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Bruce Willis on Living Free with a Fourth Die Hard

Published June 26, 2007 in Movie Interviews
By Fred Topel | Image property of 20th Century Fox.
Live Free or Die Hard Live Free or Die Hard

We’ve been waiting a long time for Die Hard 4. When Bruce Willis finally relented and agreed to consider returning to John McClane, it still took a long time to get the right script. We would have settled for the one about him and Ben Affleck in the jungle, but Willis held out for the script that became Live Free or Die Hard.

Bruce Willis Gives Us His Take on Live Free or Die Hard


“It just seemed like the right time,” said Willis. “It was a good script and a bunch of different elements conspired to kind of bring it together. At a certain point, it's just a leap of faith. I just had to say, ‘Let's take a shot.’ I liked what Len [Wiseman] had to say about the film and I was pretty confident in the fact that if we got a good story that we could improve upon that which is what we ultimately did. But at the end of the day, when it's the 11th and a half hour, you just got to say, ‘Here we go.’ Look, it could've sucked. We could be sitting here trying to get you excited about it. The really rewarding thing is to know that we have a great film. When I first saw the first cut of this film, I was so impressed and relieved at the same time. It really is kind of counter programming to what's out there this summer. But the Ben Affleck thing, I don't know where that came from. I heard that story too.”

Self-critical about the other Die Hard sequels, Willis went back and revisited Die Harder and With a Vengeance taking notes. Particularly, he did not want to be self-referential in Live Free.

“I took a look at all of them. I think everybody did that was involved with it. For me, the first one was the only good one. The third was interesting and we were really lucky to have Jeremy Irons and Samuel Jackson in it. This film, I think, is pretty close to if not better than the first film. It’s really set in the 21st century and Len Wiseman really has a great visual eye and a great action sense and the stunts in this thing are a big ride. He’s kind of reinvented Die Hard and set it in 2007.”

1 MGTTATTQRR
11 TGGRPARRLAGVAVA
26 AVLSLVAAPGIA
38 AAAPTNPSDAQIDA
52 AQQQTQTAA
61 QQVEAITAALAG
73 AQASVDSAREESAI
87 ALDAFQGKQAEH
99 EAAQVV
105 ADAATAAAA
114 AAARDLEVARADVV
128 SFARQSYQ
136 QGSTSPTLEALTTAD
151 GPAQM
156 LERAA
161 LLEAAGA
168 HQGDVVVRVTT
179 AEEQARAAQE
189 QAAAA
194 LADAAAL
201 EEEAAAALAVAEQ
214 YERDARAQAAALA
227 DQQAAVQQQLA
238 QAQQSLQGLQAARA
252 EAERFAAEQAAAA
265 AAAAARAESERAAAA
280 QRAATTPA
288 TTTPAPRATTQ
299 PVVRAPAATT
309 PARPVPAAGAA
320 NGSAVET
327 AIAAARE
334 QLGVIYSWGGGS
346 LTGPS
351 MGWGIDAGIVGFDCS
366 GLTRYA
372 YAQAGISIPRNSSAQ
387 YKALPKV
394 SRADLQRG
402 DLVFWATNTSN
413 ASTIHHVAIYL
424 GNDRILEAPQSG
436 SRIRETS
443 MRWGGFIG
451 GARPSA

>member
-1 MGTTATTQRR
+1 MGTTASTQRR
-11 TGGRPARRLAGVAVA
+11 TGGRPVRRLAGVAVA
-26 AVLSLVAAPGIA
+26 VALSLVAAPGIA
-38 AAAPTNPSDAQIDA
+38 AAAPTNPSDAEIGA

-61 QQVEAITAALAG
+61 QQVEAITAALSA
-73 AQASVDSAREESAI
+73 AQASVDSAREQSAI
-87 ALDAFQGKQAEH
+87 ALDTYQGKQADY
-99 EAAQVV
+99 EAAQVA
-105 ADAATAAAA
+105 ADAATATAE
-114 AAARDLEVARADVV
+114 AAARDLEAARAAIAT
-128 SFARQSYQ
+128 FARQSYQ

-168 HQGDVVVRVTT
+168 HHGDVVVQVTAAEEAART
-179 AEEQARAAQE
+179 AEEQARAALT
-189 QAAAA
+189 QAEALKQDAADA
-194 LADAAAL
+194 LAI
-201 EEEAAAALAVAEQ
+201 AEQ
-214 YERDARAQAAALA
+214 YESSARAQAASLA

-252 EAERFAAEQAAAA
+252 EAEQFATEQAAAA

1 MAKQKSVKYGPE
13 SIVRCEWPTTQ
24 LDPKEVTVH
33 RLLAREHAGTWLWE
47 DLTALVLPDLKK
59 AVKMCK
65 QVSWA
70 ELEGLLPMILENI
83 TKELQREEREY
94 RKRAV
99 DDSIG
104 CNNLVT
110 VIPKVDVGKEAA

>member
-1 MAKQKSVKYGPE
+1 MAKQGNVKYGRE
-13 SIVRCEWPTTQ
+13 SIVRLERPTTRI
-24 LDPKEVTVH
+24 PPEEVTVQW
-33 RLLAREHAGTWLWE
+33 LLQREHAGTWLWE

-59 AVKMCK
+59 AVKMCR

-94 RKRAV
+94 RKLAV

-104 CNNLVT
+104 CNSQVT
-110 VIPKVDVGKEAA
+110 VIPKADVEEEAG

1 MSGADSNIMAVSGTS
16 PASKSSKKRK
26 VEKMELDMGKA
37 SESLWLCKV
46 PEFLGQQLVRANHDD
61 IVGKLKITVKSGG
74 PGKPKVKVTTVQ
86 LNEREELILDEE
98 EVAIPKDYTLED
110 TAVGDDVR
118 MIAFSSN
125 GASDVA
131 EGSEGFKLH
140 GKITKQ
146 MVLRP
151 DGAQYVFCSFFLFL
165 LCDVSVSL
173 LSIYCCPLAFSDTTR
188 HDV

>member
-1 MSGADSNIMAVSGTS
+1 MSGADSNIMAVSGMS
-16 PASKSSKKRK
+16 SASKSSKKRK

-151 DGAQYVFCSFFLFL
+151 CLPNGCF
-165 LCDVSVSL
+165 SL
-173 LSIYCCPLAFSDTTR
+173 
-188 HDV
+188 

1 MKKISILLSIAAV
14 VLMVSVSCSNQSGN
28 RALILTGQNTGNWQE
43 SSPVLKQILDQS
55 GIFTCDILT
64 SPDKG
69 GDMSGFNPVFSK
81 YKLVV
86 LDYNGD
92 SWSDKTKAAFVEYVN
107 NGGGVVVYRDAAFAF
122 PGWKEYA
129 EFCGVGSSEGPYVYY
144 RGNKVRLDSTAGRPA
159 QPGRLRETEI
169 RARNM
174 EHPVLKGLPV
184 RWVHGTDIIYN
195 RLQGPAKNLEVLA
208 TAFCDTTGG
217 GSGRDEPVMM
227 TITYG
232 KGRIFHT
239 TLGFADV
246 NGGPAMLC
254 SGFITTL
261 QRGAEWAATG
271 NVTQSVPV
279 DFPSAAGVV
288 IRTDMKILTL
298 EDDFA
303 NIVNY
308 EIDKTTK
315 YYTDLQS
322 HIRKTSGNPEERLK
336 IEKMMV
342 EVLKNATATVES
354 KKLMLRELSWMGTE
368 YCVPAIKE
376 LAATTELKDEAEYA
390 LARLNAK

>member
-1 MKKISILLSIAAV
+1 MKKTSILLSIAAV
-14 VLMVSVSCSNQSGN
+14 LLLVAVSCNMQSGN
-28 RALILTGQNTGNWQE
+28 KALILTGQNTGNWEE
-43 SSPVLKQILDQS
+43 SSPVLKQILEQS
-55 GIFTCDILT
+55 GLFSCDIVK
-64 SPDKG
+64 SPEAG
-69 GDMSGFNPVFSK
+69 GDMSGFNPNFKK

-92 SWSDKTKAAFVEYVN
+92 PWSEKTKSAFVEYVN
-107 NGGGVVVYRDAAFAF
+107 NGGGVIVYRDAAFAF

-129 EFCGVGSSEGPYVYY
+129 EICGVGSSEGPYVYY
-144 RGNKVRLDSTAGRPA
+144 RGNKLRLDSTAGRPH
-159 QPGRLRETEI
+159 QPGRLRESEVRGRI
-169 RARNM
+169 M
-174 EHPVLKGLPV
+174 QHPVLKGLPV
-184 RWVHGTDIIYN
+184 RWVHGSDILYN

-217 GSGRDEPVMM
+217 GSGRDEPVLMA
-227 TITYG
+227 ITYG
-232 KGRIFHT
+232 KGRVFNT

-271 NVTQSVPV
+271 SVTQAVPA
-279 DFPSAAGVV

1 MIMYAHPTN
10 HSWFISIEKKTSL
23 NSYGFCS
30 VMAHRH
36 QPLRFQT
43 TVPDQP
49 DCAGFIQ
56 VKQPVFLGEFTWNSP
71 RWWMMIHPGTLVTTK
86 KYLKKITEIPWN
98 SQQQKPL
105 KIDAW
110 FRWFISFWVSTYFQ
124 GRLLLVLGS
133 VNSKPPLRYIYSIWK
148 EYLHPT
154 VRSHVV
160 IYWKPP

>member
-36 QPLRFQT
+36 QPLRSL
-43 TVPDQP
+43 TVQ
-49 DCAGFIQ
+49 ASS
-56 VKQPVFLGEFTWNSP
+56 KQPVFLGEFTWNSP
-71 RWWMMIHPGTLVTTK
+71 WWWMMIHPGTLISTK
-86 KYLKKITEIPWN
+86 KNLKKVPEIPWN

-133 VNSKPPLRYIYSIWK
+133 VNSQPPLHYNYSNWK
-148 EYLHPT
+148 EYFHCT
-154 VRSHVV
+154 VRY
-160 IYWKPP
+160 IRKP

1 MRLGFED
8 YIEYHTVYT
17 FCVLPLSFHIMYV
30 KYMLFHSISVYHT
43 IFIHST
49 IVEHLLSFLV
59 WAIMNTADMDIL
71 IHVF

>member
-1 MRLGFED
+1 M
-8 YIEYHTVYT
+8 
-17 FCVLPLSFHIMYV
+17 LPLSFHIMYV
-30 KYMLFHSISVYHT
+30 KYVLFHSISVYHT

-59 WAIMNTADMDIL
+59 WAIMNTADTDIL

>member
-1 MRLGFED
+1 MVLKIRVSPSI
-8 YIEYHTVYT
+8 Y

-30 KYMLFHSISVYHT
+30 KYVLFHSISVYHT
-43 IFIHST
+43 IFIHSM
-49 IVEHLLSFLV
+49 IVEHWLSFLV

Now in his early ‘50s, being the man of action isn’t as easy as it used to be. “Recovery time is a little longer. I call them kids but they’re not kids, they’re in their 30s but these are guys who were kids when the first Die Hard came out and they kind of grew up watching those stunts and they’ve taken it to a much bigger level. They’re doing things I’ve never seen anybody do. Obviously, safety and all, but jumping from building to building and doing crazy dangerous stuff. Wait until you see the film. It’s big.”

The action may evolve, but John McClane is still the same. “One of the things that a friend of ours said early on, a kid named Jason Smilovic who wrote Lucky Number Slevin came up with the phrase ‘the mythology of Die Hard.’ Part of the mythology of Die Hard is that John McClane loves his country, loves his family, that he’s not going to let anybody hurt anyone that can’t really defend themselves. I think given a choice, being able to not have to do what I do in this film or in any of the Die Hard films, I wouldn’t do it.”

Live Free or Die Hard opens to theatres on June 27th.

For the trailers, stills, early reviews, poster and more movie info, go to the Live Free or Die Hard Movie Page.

Stay tuned for updates.

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Compiled By (Sources)
Fred Topel
Sources: Image property of 20th Century Fox.
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